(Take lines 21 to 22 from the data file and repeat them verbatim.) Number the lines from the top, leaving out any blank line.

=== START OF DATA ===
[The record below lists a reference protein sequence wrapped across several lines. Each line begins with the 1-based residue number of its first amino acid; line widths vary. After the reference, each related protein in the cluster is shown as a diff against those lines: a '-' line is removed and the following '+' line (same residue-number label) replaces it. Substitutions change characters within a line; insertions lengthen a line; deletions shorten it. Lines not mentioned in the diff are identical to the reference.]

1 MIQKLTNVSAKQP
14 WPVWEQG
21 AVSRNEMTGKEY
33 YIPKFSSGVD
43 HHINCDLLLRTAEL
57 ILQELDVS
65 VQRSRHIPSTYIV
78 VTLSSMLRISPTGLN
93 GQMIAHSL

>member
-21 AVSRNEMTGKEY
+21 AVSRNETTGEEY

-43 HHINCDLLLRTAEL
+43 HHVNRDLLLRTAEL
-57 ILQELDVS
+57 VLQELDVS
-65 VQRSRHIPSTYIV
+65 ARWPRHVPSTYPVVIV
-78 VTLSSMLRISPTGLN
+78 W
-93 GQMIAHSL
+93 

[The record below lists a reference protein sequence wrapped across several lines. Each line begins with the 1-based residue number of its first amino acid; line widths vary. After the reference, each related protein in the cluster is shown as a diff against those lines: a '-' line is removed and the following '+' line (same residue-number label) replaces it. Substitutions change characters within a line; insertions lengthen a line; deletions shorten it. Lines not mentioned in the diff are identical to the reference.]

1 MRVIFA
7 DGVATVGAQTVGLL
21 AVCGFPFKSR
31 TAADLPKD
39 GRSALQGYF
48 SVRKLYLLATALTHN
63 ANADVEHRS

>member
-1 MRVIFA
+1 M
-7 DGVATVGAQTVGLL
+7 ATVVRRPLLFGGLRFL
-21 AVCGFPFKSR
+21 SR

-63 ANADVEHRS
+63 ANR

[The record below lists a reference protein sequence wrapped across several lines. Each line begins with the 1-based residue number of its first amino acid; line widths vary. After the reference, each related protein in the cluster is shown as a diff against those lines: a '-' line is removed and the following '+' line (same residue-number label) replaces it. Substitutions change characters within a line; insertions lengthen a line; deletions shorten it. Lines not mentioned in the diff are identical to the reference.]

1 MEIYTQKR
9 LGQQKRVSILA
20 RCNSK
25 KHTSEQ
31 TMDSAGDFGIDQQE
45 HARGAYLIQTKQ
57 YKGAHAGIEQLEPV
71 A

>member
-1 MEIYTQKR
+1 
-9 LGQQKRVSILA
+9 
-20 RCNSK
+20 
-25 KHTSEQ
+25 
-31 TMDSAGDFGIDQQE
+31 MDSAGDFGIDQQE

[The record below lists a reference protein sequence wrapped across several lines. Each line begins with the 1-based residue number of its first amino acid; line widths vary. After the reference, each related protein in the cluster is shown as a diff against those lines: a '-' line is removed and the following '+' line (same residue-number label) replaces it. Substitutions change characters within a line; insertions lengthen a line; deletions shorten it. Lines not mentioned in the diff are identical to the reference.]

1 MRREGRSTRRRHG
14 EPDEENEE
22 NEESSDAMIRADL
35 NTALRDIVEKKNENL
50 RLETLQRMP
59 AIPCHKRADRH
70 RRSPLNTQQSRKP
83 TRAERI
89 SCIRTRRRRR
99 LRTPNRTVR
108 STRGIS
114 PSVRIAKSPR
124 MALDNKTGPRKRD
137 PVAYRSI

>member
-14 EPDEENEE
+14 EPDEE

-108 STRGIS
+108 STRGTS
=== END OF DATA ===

+78 W
-93 GQMIAHSL